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Ordinariate priest


Ordinariate priest

A potpourri post with papal pivot.

Ordinariate growth?

I can’t pretend to fully comprehend the details etc. of the Roman Catholic Personal Ordinariate for disaffected Anglicans. My understanding is that if you grow up in it, and want to be a priest, you must be celibate.  “Anglican Patrimony” apparently means Elizabethan language but doesn’t mean married priests and bishops, or synodical governance.

There’s a grandfather clause for those married Anglican priests and bishops who join – they can be RC priests and if bishops previously, they can dress up as bishops and use episcopal titles even though RCs know they aren’t really.

And RCs couldn’t join the Ordinariate. Until now. Pope Francis has changed the rules. If you have been baptised but not confirmed or received communion, you can now join the Ordinariate.

Anglicans and the new Missal translation

Romaphile Anglicans have regularly plagiarised from the Roman Missal. Phrases and responses from the previous English translation are found licitly and illicitly inserted into Anglican rites. What I have not yet encountered is phrases and responses from the new 2011 English Missal translation used in Anglican Eucharists. Have you?

Roman Catholics and the new Missal translation

Dissatisfaction with the 2011 English Roman Missal translation continues. Some communities, as I predicted, only ever say the Apostles Creed (a novelty), not having the stomach for the new translation of the Nicene one. Sunday’s collect obviously raised some eyebrows or more:

O God, who in the abasement of your Son have raised up a fallen world, fill your faithful with holy joy, for on those you have rescued from slavery to sin you bestow eternal gladness. Through…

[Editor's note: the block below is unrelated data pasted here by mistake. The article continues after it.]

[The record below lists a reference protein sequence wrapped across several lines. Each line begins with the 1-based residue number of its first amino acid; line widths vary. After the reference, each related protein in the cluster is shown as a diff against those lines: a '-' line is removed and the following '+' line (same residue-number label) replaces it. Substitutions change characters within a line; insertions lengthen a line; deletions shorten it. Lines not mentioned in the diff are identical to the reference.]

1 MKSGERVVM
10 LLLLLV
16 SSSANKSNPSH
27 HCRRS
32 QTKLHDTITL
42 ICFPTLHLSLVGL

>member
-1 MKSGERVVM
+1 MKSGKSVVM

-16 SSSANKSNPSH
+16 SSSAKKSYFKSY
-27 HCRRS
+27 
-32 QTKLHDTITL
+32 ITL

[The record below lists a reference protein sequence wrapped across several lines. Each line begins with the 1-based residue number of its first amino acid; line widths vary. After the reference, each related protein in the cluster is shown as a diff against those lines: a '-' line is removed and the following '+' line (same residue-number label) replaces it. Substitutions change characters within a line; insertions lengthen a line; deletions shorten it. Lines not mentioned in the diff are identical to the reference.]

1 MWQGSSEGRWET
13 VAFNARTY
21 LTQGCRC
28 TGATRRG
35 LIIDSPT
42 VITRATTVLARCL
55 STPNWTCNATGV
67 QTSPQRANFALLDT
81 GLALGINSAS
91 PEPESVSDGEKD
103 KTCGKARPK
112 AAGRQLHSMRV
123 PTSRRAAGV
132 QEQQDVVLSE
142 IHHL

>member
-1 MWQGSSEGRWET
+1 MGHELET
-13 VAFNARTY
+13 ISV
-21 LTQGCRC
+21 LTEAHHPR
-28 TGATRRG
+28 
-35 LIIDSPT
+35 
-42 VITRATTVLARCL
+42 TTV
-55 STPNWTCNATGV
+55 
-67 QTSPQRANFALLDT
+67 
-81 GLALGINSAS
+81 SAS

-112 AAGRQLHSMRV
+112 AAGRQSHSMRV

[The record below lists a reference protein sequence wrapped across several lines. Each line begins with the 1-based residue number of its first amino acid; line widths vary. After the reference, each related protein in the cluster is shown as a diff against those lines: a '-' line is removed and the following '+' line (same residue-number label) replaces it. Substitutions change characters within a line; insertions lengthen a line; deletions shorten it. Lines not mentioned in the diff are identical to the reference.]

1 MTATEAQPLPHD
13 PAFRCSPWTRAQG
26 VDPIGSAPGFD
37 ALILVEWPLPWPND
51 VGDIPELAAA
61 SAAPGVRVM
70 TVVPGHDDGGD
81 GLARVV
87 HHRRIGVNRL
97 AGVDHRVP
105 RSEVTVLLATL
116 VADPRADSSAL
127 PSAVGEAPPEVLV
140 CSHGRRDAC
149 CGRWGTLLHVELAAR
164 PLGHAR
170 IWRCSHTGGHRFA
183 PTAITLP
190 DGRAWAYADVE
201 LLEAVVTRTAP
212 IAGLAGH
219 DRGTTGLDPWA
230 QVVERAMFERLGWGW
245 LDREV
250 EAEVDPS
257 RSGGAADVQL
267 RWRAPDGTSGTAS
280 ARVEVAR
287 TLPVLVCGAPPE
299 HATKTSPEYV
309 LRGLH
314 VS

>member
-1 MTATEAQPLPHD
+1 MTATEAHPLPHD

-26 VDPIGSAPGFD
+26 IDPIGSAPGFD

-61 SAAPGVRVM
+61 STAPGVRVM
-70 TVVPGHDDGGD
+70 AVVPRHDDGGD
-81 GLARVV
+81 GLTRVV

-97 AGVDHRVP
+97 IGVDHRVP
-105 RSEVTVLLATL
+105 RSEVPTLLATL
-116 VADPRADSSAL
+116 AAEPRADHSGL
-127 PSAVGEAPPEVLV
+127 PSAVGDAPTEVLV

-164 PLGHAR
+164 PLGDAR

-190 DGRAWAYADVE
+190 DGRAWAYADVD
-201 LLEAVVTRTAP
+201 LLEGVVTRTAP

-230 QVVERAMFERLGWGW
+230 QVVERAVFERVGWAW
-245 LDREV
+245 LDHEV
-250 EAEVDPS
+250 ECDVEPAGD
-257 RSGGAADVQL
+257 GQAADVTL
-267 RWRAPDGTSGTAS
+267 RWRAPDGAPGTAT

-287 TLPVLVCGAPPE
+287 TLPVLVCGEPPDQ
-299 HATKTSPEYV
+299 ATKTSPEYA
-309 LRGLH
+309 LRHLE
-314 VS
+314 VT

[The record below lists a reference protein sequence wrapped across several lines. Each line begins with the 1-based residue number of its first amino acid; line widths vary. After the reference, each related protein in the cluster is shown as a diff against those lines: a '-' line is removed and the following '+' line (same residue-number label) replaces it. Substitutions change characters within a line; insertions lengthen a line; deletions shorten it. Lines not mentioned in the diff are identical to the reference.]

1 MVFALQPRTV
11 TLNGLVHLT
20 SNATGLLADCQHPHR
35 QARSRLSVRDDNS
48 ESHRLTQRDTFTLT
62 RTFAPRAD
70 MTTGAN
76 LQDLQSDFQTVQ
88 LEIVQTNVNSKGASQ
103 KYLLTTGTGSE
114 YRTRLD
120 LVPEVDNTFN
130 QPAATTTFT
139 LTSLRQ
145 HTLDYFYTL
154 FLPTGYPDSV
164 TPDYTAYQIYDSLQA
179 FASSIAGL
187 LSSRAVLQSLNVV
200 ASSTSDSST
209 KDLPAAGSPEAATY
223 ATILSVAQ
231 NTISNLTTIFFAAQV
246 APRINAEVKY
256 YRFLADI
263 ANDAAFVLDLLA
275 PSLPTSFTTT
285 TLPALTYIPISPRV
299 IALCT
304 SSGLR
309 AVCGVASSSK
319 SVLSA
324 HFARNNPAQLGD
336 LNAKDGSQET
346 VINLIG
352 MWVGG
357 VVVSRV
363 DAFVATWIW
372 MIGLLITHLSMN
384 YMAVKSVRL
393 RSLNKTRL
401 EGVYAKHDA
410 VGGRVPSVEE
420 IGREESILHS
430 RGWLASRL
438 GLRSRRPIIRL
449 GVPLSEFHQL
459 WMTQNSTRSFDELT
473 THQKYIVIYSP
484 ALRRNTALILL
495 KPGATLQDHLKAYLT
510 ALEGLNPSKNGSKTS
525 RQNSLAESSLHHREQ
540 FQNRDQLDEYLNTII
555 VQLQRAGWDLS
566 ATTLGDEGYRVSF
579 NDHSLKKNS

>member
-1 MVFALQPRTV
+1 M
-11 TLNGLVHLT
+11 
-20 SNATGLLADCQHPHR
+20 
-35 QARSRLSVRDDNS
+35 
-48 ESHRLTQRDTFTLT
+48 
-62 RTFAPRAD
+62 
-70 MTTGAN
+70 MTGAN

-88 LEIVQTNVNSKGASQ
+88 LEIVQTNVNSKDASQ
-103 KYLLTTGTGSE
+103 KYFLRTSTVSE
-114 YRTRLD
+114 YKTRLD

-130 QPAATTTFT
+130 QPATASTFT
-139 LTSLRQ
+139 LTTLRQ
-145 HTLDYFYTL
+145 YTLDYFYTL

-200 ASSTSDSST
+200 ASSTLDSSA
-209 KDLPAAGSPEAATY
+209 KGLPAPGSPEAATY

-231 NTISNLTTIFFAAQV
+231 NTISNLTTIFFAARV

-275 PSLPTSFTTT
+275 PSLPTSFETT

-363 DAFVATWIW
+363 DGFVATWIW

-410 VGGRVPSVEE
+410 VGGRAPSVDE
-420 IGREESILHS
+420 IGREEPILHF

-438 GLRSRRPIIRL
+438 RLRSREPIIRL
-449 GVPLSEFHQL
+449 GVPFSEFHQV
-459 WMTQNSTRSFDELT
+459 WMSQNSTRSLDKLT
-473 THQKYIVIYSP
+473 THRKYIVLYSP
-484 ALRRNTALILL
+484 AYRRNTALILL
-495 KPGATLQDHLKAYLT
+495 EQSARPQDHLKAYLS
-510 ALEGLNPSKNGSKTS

New Missal latest revision

Pope Francis has announced that Joseph is to be added to Eucharistic Prayers II, III, and IV. Am I the only one who has noticed: We are all now very familiar with the lengthy process of consultation that now follows to show the collegiality of the bishops. English-speaking bishops internationally will consult and come up with an agreed appropriate translation into English. Each individual Conference of Bishops will then apply to the Vatican to approve and confirm the new text in English. There is no question of adding a sticky note, or writing in the sacred English-translation printed tomes of the Roman Missal. Nor can there be the risk taken that a priest will forget to add Joseph into the Eucharistic Prayer, thereby attempting to consecrate illicitly. All the recently-printed-and-purchased English-language Missals will have to be collected and destroyed reverently (as happened already in New Zealand when the bishops were unhappy that they didn’t lie open flat enough on the altar). And the revised Missal printed and purchased.